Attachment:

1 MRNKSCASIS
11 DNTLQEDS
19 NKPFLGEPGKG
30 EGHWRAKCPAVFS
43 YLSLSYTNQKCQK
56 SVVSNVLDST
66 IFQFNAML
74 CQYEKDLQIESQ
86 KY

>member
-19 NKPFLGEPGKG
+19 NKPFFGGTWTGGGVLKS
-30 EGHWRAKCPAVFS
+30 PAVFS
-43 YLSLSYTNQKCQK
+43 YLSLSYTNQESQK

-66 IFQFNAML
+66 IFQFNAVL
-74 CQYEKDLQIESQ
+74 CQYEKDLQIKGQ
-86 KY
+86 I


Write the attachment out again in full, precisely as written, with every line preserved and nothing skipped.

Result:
1 MRNKSCASIS
11 DNTLQEDS
19 NKPFLGEPGKG
30 EGHWRAKCPAVFS
43 YLSLSYTNQKCQK
56 SVVSNVLDST
66 IFQFNAML
74 CQYEKDLQIESQ
86 KY

>member
-19 NKPFLGEPGKG
+19 NKPFFGGTWTGGGVLKS
-30 EGHWRAKCPAVFS
+30 PAVFS
-43 YLSLSYTNQKCQK
+43 YLSLSYTNQESQK

-66 IFQFNAML
+66 IFQFNAVL
-74 CQYEKDLQIESQ
+74 CQYEKDLQIKGQ
-86 KY
+86 I